Maternal Education and Child Nutritional Status in Bolivia: Finding the Links
Maternal education, Child nutritional status, Health beliefs and practices, Bolivia, Autonomy
This study models various pathways linking maternal education and child nutritional status in Bolivia, using a national sample of children. Pathways examined include socioeconomic status, health knowledge, modern attitudes towards health care, female autonomy, and reproductive behavior. The data come from the 1998 Bolivia Demographic and Health Survey. Logistic regression results suggest that socioeconomic factors are the most important pathways linking maternal education and child nutritional status, and that modern attitudes about health care also explain the impact of education. Health care knowledge accounts for less of the effect of maternal education on child nutritional status, with autonomy being the weakest pathway. Other pathways, such as reproductive behaviors, appear to influence nutritional status independent of maternal education. Overall, the pathways examined accounted for 60 percent of the effect of maternal education on child nutritional status.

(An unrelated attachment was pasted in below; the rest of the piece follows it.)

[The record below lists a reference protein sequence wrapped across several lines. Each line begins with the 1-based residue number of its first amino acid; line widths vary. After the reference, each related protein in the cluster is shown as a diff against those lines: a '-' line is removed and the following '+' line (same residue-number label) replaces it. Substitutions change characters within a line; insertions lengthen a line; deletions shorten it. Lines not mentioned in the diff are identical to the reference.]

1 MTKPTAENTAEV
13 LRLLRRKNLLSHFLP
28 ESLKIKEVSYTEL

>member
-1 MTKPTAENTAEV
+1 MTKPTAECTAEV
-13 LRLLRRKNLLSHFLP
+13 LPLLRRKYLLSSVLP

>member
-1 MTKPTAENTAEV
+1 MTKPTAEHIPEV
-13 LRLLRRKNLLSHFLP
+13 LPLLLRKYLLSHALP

Original Publication Citation
Frost, Michelle, Renata Forste, and David Haas. 2005.“Maternal Education andChild Nutritional Status in Bolivia: Finding the Links.” Social Science & Medicine,60(2):395-407
BYU ScholarsArchive Citation
Frost, Michelle Bellessa; Forste, Renata; and Haas, David W., "Maternal Education and Child Nutritional Status in Bolivia: Finding the Links" (2005). All Faculty Publications. 2795.
Social Science & Medicine
Family, Home, and Social Sciences
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